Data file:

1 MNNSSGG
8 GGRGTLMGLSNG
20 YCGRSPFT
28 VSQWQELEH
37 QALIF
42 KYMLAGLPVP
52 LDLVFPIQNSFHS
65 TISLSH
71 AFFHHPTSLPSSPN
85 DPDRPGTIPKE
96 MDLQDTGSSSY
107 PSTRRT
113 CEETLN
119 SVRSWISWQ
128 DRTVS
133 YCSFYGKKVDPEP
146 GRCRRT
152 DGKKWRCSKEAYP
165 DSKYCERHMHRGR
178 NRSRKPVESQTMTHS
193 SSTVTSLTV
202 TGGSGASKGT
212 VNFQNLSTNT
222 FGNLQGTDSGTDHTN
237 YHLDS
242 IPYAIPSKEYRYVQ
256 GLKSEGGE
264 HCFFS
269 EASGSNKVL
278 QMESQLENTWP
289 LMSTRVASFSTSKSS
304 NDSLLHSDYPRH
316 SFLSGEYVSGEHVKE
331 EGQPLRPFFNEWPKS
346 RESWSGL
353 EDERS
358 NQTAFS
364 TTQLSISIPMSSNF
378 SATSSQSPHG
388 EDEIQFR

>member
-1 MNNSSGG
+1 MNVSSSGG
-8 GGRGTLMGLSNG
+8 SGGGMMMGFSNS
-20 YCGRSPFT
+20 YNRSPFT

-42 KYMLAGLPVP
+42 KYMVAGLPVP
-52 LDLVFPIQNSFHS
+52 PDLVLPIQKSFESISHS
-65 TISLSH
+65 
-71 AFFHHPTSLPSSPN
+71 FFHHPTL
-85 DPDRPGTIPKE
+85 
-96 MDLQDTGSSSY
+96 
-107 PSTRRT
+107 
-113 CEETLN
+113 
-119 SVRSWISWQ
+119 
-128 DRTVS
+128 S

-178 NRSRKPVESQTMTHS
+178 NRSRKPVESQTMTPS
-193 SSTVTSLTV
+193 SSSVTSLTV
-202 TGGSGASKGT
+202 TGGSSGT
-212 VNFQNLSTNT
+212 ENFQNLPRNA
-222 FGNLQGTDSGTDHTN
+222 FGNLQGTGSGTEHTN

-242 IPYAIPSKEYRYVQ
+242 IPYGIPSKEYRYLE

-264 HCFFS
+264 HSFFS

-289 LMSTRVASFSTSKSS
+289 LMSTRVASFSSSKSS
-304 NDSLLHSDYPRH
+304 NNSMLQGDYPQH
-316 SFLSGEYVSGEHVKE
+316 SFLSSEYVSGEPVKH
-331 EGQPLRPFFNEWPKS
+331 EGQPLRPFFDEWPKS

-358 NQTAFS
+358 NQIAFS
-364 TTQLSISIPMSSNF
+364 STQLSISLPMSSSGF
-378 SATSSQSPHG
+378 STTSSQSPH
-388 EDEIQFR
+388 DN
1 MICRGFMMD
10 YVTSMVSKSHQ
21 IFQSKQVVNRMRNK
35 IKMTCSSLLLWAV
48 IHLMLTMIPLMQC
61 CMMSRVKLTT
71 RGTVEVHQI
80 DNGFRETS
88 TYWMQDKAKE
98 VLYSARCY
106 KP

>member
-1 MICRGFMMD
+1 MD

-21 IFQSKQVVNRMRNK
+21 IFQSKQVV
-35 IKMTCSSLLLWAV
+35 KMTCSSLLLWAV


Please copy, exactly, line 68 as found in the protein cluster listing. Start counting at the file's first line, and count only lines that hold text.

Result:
-178 NRSRKPVESQTMTHS